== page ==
Such A Fun Age - If You Are Not Living In The Wrong Country
When she came home one night from a party, my friend found the babysitter of her son astir because the little boy was obviously feeling sick. My friend the mother, sober in a second, checked on him and his temperature. She was quite alarmed because the six year old was perfectly fine when she left, so she figured it might be something seriosly wrong, like an inflamed appendix, as he was touching his lower belly in pain.
She ordered a cab and drove directly to the emergency room. When she arrived, got to meet the doctor and started to describe the symptoms, he said: "Did you have a drink? ", and she went, "Yes, I just came back from a party....", the doctor then pointed at small bruise at the boys leg, a little injury he got earlier that week, when he fell from a tree, "What is this, how did that happen?"
My friend realized, that the doctor suspected domestic violence: A half drunken mother, beating up her son and now taking him to the hosptial to get away with it. She knew, she had to behave calm and considered. So she swallowed her pride, smiled and said, "I know what it looks like and I am glad you are supecting the worst, but here is what happened..."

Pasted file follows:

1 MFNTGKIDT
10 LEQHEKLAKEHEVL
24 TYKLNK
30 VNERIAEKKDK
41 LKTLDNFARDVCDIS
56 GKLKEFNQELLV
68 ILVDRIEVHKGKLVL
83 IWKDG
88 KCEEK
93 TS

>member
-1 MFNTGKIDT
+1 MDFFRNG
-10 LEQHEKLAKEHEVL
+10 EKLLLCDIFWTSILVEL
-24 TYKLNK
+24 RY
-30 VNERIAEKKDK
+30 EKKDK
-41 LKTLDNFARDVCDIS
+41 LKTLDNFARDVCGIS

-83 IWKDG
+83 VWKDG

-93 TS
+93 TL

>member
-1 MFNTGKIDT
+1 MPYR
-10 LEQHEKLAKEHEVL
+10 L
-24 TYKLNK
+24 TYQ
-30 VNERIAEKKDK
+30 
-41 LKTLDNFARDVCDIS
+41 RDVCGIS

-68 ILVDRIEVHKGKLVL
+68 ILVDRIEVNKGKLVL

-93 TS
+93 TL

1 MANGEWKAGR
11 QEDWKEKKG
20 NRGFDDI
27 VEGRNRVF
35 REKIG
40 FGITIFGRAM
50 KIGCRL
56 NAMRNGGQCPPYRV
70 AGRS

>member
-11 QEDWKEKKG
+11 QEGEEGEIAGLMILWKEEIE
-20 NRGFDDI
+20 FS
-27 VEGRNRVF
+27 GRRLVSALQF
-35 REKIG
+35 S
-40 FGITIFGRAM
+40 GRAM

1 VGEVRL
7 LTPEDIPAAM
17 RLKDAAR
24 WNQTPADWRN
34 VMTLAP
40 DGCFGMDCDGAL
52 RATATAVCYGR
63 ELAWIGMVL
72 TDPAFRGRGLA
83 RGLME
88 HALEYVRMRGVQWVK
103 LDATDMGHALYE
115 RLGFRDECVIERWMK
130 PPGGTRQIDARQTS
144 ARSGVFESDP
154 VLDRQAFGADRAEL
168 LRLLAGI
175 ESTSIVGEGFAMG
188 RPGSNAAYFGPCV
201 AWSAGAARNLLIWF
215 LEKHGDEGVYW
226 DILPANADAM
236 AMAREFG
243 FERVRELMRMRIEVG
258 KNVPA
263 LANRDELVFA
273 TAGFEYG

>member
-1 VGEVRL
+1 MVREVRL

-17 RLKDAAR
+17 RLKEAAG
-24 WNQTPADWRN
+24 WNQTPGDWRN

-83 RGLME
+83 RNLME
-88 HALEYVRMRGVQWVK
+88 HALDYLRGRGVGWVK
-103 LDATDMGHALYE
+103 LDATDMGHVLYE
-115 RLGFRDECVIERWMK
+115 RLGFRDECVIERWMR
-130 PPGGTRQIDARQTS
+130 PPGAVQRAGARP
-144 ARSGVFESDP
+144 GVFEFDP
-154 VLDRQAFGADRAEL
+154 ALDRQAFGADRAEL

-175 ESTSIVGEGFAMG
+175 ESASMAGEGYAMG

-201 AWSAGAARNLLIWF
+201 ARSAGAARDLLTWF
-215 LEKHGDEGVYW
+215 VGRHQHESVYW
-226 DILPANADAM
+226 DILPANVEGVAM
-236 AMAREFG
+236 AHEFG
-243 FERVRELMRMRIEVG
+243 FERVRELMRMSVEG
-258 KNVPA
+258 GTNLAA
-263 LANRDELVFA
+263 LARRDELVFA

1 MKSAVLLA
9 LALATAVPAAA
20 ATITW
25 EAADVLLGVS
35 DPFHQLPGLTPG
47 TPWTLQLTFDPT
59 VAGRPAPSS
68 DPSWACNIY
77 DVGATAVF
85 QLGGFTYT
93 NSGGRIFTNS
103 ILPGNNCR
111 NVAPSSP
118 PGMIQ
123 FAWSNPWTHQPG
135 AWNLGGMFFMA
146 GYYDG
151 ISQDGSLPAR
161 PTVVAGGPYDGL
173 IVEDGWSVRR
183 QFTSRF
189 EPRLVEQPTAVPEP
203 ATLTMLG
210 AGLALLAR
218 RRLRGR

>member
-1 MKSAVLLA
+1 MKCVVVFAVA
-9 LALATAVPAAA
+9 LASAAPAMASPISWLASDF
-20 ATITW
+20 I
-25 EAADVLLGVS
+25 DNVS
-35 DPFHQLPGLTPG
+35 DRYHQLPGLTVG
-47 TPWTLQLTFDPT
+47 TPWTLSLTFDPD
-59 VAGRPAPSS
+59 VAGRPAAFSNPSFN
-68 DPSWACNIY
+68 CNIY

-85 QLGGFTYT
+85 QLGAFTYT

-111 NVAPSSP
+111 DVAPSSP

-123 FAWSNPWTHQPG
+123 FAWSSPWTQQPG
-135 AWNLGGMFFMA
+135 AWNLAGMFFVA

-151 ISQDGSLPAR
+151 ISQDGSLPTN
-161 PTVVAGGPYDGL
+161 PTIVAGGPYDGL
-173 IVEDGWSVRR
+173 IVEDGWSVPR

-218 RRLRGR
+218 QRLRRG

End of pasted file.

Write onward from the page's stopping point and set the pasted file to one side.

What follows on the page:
She told him the whole story, her circumstances, her background. And as a well known writer of a highly reputated national newspaper she got away with it.
Also: This was not America and she is not black.
Kelly Reid´s fiercy first novel tells another story: A twen babysitter, taking care of her white client´s baby and toddler gets falsely arrested in a mall at night. She also had one or two drinks, when she catches a security guard´s attention - but she gets out of the situation only after the children´s father turns up.
Elmira Tucker is black - and that makes her a suspect right away. That is one part of the story.
The other part, touching me even more, is the way the mother of the two children responds.
In the wake of the supermarket incident, Alix Chamberlain sets out to make a project of Elmira, becoming borderline obsessed in the process.
Her response is galvanised by the reappearance of someone from her past, who brings unwelcome reminders of another racially charged episode, and as the novel powers forward, her apparent gaucheness takes on a very different aspect.
And this is what moved me most: How we - as white and privileged as we are - always think, we do the right thing. How dedicated we are to our liberal and open minded evaluation.
Like my friend said, when she came back from the hospital: "How lucky I was to not have run into a doctor who thinks all single moms are overwhelmed with their children. They might as well have called the police..."